This is a story about how a city got its curious name and what it means to be a namesake. The story begins in the late 1890s and takes place in rural Minnesota. James Hare had become the new postmaster of Burns Township, but he had a problem. He wanted to reactivate the Burns Post Office but was told by the United States Post Office Department that he had to come up with a new name for it. Sometime during the three years the post office had been deactivated, another one had opened up elsewhere in the state using the name Burns. In order to ensure the proper delivery of mail, the Postal Department stipulated that post offices in the same state could not use the same nameopens PDF file . Although it was also required that post office names match the name of the city, town, or village where it was located, exceptions were made and this was one of those cases.
Instead of submitting just one suggestion, James Hare sent a list of possible names for the Postal Department to choose from. Two of the names on his list were Haresville and Hare’s Corners, even though making a post office the namesake of its postmaster was a discouraged practice being phased out by the Postal Department. So it should come as no surprise that the Postal Department did not choose either of Hare’s suggested eponymous names.
However, much to Hare’s surprise the approval letter he received said the new name of the post office would be Nowthen (the words “now” and “then,” but written as one word: Nowthen), even though that name wasn’t one that he had suggested. Or was it?
Those who knew James Hare couldn’t help but notice that he frequently used the phrase “now then” in conversation and that he wrote the same way that he spoke. So, you guessed it, somewhere in his letter to the Postal Department he had included his oft-used phrase.
Although there are different versions of how James Hare used “now then” in his letter, there is agreement that he did include the phrase. Various newspapers and books say he had some sort of ending to his letter that read “Now then, enough said” or “Now then, you can select from this list,” or something like that — and its location made it appear as though it was one of his suggested names. But it remains a mystery as to why postal officials selected and approved “Nowthen” (again, as one word) over all the other suggested names. At the time, the Postal Department required short or one-word names, so if it looked like Nowthen was one of Hare’s suggested names, then perhaps it was chosen because it was the shortest on the list that didn’t use someone’s name.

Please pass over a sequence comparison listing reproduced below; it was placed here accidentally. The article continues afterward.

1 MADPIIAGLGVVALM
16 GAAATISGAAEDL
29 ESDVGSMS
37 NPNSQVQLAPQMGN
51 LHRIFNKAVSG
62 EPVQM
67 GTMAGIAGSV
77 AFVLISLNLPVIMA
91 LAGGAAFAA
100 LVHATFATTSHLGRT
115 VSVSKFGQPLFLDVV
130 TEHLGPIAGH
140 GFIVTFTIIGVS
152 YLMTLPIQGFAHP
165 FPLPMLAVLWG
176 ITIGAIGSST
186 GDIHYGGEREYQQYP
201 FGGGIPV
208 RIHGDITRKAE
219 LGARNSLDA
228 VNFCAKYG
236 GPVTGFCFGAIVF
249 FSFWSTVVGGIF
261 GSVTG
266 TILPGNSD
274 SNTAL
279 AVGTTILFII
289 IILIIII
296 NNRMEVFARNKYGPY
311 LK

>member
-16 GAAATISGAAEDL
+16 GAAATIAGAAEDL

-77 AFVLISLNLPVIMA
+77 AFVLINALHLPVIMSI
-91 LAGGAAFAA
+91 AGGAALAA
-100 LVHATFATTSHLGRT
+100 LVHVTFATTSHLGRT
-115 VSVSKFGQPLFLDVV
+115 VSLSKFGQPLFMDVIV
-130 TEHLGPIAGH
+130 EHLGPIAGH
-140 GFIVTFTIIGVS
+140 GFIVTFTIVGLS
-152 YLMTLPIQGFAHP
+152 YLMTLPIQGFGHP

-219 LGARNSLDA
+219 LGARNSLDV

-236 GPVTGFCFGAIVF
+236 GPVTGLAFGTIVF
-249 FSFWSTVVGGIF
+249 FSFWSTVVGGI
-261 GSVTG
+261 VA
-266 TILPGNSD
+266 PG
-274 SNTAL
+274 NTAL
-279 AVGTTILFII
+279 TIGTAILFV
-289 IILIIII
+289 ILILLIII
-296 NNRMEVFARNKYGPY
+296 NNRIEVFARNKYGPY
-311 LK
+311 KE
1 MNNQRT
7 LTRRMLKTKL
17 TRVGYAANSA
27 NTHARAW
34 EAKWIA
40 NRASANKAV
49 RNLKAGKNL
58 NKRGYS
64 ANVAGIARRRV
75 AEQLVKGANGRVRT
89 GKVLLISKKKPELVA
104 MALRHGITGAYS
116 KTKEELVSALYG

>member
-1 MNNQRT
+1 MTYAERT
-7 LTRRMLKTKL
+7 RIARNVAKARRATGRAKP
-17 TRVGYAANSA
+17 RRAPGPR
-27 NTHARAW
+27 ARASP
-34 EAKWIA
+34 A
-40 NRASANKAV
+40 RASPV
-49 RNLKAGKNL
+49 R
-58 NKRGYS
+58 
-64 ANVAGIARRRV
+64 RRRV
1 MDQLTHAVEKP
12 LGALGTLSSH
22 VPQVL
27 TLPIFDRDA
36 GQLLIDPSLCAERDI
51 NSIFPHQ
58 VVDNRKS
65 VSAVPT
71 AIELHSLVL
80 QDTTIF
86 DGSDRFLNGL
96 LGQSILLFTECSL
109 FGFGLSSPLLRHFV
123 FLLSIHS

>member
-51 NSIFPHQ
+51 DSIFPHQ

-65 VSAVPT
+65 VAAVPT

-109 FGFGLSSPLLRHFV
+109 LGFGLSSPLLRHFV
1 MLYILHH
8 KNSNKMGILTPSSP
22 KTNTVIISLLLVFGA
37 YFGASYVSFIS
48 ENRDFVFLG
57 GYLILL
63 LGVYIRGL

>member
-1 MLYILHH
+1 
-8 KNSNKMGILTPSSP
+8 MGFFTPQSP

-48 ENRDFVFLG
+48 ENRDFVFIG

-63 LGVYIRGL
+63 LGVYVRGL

As a result of the Nowthen Post Office being established in Burns Township, the immediate area around the building was often informally referred to as Nowthen. In 2008, when residents of Burns Township voted to incorporate as a city, they could have simply kept the name Burns, but they decided to officially be called Nowthen. By that time, the post office no longer existed, but a few businesses, along with a park and a church, were using Nowthen as part of their names.
The name Nowthen continues to intrigue people, and journalists still write about its origin. Such was the case with an article in the “Anoka County Union Herald” in the summer of 2023. The article reported on a ceremony that took place in Lakeview Cemetery in Nowthen to belatedly honor James Hare as the last Civil War veteran from the Union army to die in Anoka County. Of course, the article also mentioned the credit Hare is given for the city’s name, but in so doing erroneously referred to him as the “namesake of Nowthen.”
The only way James Hare could be the namesake of Nowthen is if he had been named after the city, which he obviously was not. A namesake is a person, place, or thing intentionally given the same name as someone, something, or some place. So even if the Postal Department had selected Haresville or Hare’s Corners from his list of suggested names, James Hare would not have been the namesake. The post office would have been the namesake, and Hare would have been the eponym. If that had happened, we’d simply say the post office was “named after” Hare. The namesake is the person, place, or thing that is given the name, and the eponym is the source of the name. (“Eponym” from a Greek word that means “giving one’s name to something.”) For example, the Eiffel Tower is named after its creator Gustave Eiffel, which makes the tower the namesake and the engineer the eponym. Likewise, some cities (and their post offices) are the namesakes of people, such as is the case with Lincoln, Nebraska; Hamilton, Ohio; and Jim Thorpe, Pennsylvania.
Although James Hare never intended a post office or city to be called Nowthen, he is rightly credited with the name. However, he is not the namesake. He’s just the guy who, through a quirk of his own speaking and writing habits and a misunderstanding on the part of the federal government, inadvertently gave the name Nowthen to a city in Minnesota with the current population of only 4,500 people sparsely inhabiting 33 square miles of land.
It was reported that James Hare laughed when he received approval to name the post office Nowthen. If he were still alive today, perhaps he would also find it amusing that the city eventually adopted that name and the story behind it is being used on a grammar podcast to talk about what it means to be a namesake.